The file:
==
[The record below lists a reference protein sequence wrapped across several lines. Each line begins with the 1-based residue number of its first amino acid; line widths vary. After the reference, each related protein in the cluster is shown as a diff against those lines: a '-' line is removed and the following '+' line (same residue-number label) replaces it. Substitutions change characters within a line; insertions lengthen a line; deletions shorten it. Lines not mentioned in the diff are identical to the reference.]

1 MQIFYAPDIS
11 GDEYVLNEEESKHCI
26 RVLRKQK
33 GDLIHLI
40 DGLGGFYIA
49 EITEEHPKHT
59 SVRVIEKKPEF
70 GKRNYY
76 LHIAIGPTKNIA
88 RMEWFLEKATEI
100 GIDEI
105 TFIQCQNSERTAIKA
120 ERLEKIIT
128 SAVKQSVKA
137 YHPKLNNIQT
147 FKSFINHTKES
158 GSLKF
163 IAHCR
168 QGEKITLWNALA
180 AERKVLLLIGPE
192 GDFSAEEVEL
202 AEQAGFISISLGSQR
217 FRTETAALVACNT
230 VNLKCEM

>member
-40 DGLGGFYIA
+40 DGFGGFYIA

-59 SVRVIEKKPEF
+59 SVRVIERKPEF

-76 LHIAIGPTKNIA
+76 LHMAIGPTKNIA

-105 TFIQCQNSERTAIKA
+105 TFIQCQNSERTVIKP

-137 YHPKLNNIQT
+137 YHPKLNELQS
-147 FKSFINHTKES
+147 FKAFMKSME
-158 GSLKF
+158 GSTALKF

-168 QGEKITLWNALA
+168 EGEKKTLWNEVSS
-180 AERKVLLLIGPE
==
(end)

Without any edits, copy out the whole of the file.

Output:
[The record below lists a reference protein sequence wrapped across several lines. Each line begins with the 1-based residue number of its first amino acid; line widths vary. After the reference, each related protein in the cluster is shown as a diff against those lines: a '-' line is removed and the following '+' line (same residue-number label) replaces it. Substitutions change characters within a line; insertions lengthen a line; deletions shorten it. Lines not mentioned in the diff are identical to the reference.]

1 MQIFYAPDIS
11 GDEYVLNEEESKHCI
26 RVLRKQK
33 GDLIHLI
40 DGLGGFYIA
49 EITEEHPKHT
59 SVRVIEKKPEF
70 GKRNYY
76 LHIAIGPTKNIA
88 RMEWFLEKATEI
100 GIDEI
105 TFIQCQNSERTAIKA
120 ERLEKIIT
128 SAVKQSVKA
137 YHPKLNNIQT
147 FKSFINHTKES
158 GSLKF
163 IAHCR
168 QGEKITLWNALA
180 AERKVLLLIGPE
192 GDFSAEEVEL
202 AEQAGFISISLGSQR
217 FRTETAALVACNT
230 VNLKCEM

>member
-40 DGLGGFYIA
+40 DGFGGFYIA

-59 SVRVIEKKPEF
+59 SVRVIERKPEF

-76 LHIAIGPTKNIA
+76 LHMAIGPTKNIA

-105 TFIQCQNSERTAIKA
+105 TFIQCQNSERTVIKP

-137 YHPKLNNIQT
+137 YHPKLNELQS
-147 FKSFINHTKES
+147 FKAFMKSME
-158 GSLKF
+158 GSTALKF

-168 QGEKITLWNALA
+168 EGEKKTLWNEVSS
-180 AERKVLLLIGPE